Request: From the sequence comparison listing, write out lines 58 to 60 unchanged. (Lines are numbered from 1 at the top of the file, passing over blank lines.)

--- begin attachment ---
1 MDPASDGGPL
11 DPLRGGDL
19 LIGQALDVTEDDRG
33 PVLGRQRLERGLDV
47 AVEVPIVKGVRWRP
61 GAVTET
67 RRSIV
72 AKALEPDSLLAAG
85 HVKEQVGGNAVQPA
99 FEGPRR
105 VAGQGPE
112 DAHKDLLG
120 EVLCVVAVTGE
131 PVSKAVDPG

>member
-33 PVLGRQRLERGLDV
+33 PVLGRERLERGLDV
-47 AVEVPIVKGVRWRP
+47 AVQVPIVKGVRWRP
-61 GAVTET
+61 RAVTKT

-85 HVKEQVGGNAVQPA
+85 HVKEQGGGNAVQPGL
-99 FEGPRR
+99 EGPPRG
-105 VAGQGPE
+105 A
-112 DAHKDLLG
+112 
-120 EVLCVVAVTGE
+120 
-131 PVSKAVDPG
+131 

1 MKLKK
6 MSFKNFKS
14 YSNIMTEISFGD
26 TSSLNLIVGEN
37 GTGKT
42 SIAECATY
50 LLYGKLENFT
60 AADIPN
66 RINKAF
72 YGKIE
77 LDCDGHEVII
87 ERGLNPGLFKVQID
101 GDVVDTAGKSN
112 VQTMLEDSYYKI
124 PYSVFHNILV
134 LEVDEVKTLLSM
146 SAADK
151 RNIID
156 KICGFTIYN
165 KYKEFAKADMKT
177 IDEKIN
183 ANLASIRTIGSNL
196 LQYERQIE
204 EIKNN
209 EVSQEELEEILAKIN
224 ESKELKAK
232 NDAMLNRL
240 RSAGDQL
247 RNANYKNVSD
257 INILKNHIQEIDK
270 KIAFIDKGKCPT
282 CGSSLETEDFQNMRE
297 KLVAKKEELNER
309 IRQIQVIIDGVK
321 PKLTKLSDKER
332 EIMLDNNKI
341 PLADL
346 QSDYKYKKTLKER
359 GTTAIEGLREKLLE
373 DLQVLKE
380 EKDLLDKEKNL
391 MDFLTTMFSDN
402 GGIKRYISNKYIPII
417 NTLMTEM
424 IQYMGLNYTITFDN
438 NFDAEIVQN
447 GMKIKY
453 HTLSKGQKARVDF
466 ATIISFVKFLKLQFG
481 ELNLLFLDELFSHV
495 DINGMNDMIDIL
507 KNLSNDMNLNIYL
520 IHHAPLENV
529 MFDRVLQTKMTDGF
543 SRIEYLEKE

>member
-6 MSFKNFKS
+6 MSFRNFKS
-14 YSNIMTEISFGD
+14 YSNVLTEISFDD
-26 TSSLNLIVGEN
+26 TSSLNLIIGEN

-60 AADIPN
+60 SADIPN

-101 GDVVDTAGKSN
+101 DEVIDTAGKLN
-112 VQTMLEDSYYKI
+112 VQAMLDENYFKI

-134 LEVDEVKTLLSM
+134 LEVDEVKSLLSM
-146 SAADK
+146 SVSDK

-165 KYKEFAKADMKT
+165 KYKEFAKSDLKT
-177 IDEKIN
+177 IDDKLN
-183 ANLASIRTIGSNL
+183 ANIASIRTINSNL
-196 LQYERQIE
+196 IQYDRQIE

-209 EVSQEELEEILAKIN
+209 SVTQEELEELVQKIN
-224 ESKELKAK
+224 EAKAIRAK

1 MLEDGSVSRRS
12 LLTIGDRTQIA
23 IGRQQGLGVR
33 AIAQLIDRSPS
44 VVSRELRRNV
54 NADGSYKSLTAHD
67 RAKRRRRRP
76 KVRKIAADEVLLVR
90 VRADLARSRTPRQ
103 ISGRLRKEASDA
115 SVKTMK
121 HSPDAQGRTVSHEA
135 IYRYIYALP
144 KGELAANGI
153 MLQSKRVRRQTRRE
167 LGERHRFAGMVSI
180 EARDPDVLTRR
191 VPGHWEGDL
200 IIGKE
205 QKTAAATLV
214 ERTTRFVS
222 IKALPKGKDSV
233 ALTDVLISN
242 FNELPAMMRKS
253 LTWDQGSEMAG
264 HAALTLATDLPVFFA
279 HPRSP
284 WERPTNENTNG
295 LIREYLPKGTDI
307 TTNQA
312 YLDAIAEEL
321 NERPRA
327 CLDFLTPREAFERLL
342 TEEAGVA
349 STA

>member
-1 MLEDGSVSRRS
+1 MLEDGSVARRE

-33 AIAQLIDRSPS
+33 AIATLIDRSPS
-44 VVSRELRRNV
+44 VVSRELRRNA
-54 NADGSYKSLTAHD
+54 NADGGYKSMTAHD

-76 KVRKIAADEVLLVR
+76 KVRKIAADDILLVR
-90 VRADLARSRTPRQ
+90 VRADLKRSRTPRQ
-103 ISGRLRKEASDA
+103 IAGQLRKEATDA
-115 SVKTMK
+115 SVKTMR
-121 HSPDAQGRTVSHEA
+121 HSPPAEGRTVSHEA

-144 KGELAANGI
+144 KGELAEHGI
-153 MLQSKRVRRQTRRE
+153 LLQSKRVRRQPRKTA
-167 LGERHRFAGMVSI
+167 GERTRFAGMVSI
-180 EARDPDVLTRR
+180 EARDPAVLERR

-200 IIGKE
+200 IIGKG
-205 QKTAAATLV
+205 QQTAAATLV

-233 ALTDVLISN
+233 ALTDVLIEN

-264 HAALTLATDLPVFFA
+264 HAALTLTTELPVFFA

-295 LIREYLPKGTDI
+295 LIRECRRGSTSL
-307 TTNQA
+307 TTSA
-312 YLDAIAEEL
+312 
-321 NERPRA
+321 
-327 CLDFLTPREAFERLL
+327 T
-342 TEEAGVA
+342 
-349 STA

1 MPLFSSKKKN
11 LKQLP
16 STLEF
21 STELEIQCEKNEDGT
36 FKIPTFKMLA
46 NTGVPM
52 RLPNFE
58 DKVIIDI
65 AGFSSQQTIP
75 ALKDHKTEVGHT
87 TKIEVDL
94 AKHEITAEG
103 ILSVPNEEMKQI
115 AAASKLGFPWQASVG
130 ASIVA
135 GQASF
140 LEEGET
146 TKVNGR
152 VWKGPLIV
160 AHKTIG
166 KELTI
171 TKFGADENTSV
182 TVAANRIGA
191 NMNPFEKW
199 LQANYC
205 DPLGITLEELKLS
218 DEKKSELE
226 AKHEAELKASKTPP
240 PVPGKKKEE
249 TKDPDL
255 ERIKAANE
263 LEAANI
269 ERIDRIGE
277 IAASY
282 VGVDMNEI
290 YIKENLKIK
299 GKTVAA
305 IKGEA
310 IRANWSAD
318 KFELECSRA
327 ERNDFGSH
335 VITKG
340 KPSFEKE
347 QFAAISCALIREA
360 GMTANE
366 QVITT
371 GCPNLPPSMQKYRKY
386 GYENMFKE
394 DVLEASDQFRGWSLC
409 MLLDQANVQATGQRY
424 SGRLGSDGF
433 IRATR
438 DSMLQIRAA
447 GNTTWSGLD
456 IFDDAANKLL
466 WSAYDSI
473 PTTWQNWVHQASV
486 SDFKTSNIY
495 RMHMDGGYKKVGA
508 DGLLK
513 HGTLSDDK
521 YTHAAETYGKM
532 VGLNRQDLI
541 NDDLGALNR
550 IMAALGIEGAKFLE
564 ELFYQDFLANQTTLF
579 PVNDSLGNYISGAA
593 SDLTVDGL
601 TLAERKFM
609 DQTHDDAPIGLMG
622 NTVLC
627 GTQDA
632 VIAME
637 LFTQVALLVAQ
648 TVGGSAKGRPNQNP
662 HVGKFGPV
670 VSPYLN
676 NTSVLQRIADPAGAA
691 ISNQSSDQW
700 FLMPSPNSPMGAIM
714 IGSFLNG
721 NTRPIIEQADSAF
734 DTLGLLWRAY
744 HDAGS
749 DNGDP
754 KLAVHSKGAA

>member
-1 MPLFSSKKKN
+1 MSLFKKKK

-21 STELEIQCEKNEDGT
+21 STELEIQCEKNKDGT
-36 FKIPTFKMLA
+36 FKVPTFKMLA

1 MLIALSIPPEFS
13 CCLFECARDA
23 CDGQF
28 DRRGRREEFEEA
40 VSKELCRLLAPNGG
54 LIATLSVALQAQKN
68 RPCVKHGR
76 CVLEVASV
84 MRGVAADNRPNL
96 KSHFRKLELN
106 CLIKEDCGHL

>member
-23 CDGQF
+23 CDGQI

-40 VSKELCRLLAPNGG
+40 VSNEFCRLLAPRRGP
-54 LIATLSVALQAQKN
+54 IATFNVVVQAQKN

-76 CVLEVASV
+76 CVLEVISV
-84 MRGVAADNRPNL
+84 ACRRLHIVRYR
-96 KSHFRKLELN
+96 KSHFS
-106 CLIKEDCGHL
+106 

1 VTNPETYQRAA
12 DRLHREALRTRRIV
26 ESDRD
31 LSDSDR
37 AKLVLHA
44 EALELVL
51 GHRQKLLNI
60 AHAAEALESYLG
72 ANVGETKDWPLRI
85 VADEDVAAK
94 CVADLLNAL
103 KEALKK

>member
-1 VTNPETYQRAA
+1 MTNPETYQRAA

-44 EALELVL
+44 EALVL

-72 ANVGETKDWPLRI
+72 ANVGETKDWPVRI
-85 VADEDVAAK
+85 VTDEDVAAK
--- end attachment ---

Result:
209 EVSQEELEEILAKIN
224 ESKELKAK
232 NDAMLNRL